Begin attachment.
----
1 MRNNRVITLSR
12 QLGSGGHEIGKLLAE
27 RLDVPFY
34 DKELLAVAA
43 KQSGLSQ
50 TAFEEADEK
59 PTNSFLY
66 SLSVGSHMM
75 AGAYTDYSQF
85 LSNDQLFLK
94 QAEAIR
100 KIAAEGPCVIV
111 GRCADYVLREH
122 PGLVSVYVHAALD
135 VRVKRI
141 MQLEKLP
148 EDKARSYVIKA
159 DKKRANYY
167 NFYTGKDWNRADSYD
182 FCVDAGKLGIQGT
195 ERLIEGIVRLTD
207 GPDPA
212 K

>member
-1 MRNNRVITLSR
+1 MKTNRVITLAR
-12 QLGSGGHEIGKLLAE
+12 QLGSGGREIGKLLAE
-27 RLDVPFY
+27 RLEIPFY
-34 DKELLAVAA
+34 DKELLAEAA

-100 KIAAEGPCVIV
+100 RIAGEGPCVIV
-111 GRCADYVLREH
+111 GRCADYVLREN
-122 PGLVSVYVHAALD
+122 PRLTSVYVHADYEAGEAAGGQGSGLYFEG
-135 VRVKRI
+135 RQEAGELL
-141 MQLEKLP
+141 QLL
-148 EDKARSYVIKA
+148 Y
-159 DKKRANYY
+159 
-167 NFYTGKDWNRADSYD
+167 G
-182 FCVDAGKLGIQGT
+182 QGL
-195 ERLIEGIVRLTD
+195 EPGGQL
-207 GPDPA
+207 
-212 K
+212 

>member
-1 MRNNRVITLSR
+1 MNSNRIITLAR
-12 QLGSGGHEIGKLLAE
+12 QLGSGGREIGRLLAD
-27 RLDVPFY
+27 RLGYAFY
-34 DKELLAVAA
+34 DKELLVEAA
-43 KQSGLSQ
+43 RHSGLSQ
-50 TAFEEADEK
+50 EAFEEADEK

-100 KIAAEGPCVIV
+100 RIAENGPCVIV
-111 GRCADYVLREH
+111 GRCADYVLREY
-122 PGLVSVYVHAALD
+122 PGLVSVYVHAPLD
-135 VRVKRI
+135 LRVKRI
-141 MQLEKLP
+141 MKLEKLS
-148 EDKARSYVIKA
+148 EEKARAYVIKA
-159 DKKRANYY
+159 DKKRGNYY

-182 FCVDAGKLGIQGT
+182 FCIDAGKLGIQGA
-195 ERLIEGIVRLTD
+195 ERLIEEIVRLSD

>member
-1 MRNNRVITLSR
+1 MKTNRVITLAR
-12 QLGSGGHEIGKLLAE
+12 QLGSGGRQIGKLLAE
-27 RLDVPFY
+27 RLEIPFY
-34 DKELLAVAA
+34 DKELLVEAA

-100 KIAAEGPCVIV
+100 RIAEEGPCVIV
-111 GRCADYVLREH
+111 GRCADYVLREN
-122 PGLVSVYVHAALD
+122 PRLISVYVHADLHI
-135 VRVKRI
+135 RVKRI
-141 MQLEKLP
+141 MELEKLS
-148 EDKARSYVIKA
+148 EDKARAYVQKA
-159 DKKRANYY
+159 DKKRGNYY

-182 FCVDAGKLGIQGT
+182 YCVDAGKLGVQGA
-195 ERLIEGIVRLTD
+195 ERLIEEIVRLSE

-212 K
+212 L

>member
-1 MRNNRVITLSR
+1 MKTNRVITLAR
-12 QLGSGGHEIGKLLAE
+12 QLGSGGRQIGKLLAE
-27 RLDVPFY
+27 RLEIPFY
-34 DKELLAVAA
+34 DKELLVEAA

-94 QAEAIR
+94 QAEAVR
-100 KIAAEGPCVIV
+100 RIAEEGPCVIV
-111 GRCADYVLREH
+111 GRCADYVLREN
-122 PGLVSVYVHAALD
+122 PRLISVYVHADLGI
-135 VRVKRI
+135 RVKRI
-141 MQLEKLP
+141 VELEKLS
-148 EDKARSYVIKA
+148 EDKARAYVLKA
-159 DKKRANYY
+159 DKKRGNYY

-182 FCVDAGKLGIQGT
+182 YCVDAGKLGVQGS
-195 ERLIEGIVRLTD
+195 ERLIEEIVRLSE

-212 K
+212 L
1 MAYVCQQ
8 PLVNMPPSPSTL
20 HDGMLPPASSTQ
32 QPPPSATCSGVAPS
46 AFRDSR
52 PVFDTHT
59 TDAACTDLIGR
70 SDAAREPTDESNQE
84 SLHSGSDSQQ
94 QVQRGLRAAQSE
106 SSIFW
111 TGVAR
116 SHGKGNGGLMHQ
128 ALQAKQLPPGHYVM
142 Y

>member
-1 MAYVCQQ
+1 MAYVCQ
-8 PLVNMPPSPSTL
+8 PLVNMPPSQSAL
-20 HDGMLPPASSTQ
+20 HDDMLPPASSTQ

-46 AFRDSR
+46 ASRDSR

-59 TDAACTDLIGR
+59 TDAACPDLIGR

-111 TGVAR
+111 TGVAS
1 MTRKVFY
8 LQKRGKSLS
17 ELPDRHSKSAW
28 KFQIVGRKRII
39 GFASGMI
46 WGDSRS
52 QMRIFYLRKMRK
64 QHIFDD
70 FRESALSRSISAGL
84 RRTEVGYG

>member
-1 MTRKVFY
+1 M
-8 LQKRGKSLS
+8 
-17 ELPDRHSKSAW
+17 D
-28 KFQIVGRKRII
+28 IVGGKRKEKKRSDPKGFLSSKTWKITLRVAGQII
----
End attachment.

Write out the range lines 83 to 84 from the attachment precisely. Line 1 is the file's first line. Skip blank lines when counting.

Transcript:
+159 DKKRGNYY

-182 FCVDAGKLGIQGT